JERUSALEM, Jan. 22 (Xinhua) -- Two clay horse figurines of 2,800 and 2,200 years old respectively were discovered in northern Israel, the Israel Antiquities Authority (IAA) reported on Tuesday.
The figurines were found by hikers, after the heavy rains in northern Israel exposed them to the ground. The discoveries were then handed over to the IAA.
The first and older figurine was found in the Beit She'an Valley in northeastern Israel, and dates back to the period of the Kingdom of Israel.
The figurine depicts a horse's head, with the rider's hand on its neck. It is typical of the Iron Age II from the 9th-7th centuries B.C., told from the style and the red stripes that adorn it and mark the reins and harness.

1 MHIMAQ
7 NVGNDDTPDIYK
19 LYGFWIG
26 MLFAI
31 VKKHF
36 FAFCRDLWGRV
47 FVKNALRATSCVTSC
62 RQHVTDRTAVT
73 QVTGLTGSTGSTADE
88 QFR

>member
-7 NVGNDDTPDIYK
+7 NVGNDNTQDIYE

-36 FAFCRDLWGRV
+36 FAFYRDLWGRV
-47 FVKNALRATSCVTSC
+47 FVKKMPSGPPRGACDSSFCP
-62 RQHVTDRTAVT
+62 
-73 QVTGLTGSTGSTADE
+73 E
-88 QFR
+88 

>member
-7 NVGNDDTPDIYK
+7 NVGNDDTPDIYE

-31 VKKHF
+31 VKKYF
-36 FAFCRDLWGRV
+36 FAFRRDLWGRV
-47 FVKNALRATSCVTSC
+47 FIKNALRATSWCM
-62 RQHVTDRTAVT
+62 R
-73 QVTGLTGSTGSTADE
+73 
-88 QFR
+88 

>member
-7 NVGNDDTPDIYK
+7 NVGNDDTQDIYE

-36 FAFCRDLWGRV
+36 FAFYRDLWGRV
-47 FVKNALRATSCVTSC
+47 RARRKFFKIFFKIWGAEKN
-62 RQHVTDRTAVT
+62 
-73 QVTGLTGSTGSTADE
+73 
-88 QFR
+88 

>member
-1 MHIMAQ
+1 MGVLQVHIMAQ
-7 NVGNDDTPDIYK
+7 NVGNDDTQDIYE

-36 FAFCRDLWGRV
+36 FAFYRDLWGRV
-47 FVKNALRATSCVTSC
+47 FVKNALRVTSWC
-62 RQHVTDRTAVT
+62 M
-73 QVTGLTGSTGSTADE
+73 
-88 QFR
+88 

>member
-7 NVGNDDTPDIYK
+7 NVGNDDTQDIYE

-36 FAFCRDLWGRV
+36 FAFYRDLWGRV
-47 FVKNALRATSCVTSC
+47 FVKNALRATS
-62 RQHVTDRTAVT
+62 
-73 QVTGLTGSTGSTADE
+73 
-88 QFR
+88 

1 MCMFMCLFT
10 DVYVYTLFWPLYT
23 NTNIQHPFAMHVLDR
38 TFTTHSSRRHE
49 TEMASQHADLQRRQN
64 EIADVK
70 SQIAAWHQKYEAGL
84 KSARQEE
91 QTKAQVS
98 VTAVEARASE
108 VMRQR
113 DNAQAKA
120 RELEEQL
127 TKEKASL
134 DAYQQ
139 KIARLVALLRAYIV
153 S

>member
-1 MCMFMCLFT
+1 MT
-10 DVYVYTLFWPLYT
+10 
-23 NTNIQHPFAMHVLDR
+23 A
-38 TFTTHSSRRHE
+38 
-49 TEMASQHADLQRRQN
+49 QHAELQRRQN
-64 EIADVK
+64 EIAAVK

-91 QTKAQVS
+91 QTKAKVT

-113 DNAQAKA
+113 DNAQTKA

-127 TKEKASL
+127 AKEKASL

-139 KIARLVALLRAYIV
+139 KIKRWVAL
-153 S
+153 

The second figurine was found near the archaeological mound of Tel Akko, located 1.5 km from the city of Acre in northwestern Israel. It dates to the Hellenistic period.
Attached to this horse were extensions depicting the harness, ears, and red-colored mane. The body of the horse did not survive, as most of the horses known from this period appear with riders on their backs.